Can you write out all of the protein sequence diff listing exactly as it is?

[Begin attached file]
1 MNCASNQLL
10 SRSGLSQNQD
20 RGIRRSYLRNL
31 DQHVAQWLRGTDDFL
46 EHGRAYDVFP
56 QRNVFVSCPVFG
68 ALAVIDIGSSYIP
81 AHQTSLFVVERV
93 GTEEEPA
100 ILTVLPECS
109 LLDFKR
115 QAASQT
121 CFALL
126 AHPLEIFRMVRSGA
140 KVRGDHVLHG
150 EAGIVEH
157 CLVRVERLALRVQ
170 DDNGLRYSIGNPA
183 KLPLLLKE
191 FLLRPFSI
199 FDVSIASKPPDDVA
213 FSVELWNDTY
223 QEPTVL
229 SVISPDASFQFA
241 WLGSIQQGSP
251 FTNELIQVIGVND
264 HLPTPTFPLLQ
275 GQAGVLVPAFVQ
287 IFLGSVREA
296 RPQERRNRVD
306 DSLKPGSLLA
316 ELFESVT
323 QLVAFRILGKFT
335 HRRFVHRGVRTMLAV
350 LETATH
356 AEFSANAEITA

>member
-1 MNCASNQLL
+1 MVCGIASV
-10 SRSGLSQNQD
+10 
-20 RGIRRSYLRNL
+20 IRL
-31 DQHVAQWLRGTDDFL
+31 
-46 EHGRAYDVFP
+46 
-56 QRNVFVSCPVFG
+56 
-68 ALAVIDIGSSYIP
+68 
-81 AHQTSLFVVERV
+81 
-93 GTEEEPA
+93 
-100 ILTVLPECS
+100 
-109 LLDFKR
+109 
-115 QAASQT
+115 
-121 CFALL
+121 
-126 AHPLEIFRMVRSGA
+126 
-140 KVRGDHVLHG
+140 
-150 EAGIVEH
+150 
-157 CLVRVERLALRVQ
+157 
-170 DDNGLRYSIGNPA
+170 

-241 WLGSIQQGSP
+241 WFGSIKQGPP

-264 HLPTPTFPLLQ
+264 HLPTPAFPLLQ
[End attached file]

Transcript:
1 MNCASNQLL
10 SRSGLSQNQD
20 RGIRRSYLRNL
31 DQHVAQWLRGTDDFL
46 EHGRAYDVFP
56 QRNVFVSCPVFG
68 ALAVIDIGSSYIP
81 AHQTSLFVVERV
93 GTEEEPA
100 ILTVLPECS
109 LLDFKR
115 QAASQT
121 CFALL
126 AHPLEIFRMVRSGA
140 KVRGDHVLHG
150 EAGIVEH
157 CLVRVERLALRVQ
170 DDNGLRYSIGNPA
183 KLPLLLKE
191 FLLRPFSI
199 FDVSIASKPPDDVA
213 FSVELWNDTY
223 QEPTVL
229 SVISPDASFQFA
241 WLGSIQQGSP
251 FTNELIQVIGVND
264 HLPTPTFPLLQ
275 GQAGVLVPAFVQ
287 IFLGSVREA
296 RPQERRNRVD
306 DSLKPGSLLA
316 ELFESVT
323 QLVAFRILGKFT
335 HRRFVHRGVRTMLAV
350 LETATH
356 AEFSANAEITA

>member
-1 MNCASNQLL
+1 MVCGIASV
-10 SRSGLSQNQD
+10 
-20 RGIRRSYLRNL
+20 IRL
-31 DQHVAQWLRGTDDFL
+31 
-46 EHGRAYDVFP
+46 
-56 QRNVFVSCPVFG
+56 
-68 ALAVIDIGSSYIP
+68 
-81 AHQTSLFVVERV
+81 
-93 GTEEEPA
+93 
-100 ILTVLPECS
+100 
-109 LLDFKR
+109 
-115 QAASQT
+115 
-121 CFALL
+121 
-126 AHPLEIFRMVRSGA
+126 
-140 KVRGDHVLHG
+140 
-150 EAGIVEH
+150 
-157 CLVRVERLALRVQ
+157 
-170 DDNGLRYSIGNPA
+170 

-241 WLGSIQQGSP
+241 WFGSIKQGPP

-264 HLPTPTFPLLQ
+264 HLPTPAFPLLQ